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Intestacy Rules

What is intestacy?

When a person dies without leaving a will, they are described as having died intestate, which means that their estate will be distributed according to the rules of intestacy.

What are the rules of intestacy?

In England and Wales, there is a statutory set of rules which are enforced if you die intestate. (The rules are different in Scotland). Your estate would be divided according to this fixed set of rules, irrespective of what your intentions actually were.

Who would receive an inheritance under the rules of intestacy?

The rules will enforce the division of your estate in a fixed order as below:

  • Married couples and civil partners. If you die intestate, your spouse or civil partner will only receive a certain amount of your estate. They may also inherit if you have informally separated, but not if you have divorced or legally ended your civil partnership.
  • Children. If you die and are survived by children, birth or adopted, the rules of intestacy will divide the estate in one of two ways:
    • If you have a surviving spouse or civil partner, part of it will pass to them and the rest will be distributed amongst your children.
    • If you have no surviving spouse or civil partner your child or children will receive the whole of your estate.

The rules of intestacy relating to children can be confusing, visit our specialist page to explore this in more detail.

  • Grandchildren/great-grandchildren. Your grandchildren and great-grandchildren will only inherit your estate if certain complex criteria are met.
  • Other relatives. Under the rules of intestacy relatives such as parents, siblings, uncles and aunties might inherit some of your estate where certain circumstances are met – details of which can be found here.

Put simply, without a legal will in place, your estate may not be distributed in a way would want when you die, and those people you want to look after might be left without any inheritance.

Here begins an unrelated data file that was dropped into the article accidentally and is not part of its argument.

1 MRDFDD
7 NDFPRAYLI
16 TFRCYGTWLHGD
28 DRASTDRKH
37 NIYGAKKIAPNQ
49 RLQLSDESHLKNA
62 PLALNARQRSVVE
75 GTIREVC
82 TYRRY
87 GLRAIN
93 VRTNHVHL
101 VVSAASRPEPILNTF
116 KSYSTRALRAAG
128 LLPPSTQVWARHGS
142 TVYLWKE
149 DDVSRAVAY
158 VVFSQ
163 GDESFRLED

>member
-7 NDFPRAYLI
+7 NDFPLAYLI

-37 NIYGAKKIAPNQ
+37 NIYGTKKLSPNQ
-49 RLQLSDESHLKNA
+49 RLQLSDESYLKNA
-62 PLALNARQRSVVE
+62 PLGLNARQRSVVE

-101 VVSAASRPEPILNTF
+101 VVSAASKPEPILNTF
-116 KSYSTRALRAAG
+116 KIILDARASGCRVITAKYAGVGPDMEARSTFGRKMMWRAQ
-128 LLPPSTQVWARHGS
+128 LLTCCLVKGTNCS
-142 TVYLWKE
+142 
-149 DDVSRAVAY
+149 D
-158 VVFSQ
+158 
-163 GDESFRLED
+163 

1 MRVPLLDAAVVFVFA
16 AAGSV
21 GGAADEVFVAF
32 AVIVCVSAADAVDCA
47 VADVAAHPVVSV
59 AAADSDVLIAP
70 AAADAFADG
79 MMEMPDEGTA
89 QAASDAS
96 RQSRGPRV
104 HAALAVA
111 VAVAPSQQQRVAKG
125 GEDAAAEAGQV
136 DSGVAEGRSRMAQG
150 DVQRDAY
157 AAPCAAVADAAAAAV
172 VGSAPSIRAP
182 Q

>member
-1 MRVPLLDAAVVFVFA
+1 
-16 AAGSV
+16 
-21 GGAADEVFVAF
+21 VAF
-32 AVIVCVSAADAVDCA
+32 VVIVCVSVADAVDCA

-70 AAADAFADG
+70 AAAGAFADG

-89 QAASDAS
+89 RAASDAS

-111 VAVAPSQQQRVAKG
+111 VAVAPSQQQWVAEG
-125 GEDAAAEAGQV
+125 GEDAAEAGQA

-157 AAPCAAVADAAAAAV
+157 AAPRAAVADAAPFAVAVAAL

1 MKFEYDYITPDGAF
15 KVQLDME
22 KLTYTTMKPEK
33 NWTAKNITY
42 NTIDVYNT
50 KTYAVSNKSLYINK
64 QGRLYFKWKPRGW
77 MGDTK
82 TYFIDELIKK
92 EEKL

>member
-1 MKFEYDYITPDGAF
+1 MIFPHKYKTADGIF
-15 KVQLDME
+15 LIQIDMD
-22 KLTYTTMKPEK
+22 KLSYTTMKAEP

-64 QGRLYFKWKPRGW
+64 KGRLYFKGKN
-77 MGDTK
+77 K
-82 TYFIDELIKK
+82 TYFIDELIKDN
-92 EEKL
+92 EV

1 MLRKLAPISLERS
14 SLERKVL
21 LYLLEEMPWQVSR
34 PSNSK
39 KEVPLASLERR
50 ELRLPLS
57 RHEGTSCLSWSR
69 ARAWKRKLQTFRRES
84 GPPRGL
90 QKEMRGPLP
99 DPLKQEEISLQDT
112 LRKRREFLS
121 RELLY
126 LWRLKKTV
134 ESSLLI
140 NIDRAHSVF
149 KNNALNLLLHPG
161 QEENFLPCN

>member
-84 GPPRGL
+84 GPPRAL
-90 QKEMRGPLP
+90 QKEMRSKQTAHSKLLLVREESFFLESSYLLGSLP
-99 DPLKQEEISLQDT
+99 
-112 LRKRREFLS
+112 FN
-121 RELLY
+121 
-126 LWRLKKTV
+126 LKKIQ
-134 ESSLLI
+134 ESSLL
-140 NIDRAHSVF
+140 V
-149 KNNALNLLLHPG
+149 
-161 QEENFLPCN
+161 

Who would not receive an inheritance?

You may wish to leave some of your estate to people, other than your direct family, who you care about. For example:

  • Carers.
  • Friends.
  • Partners (unmarried).
  • Partners (not in civil partnership).
  • Relations via marriage.

You may even class these people as your family, but, if you die intestate, they will not inherit any of your estate, no matter what your intentions were. To find out more about how to prevent this you could visit our how to make a will page.

How can an estate be protected?

Ensuring that your estate will not be subject to the rules of intestacy is simple: just make sure you’ve got a legally binding will in place before you die. You can do this at any time in life; in fact the number of young people (especially those with children) preparing wills is on the increase.

Talking to us about your will is easy; just contact us using any of the details below, or, for more information about our wills experts, you could visit our meet the team page.

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You can read more about the merger here. Graysons will be pleased to help with your enquiry. Please visit our web pages or contact us directly on 0114 358 9009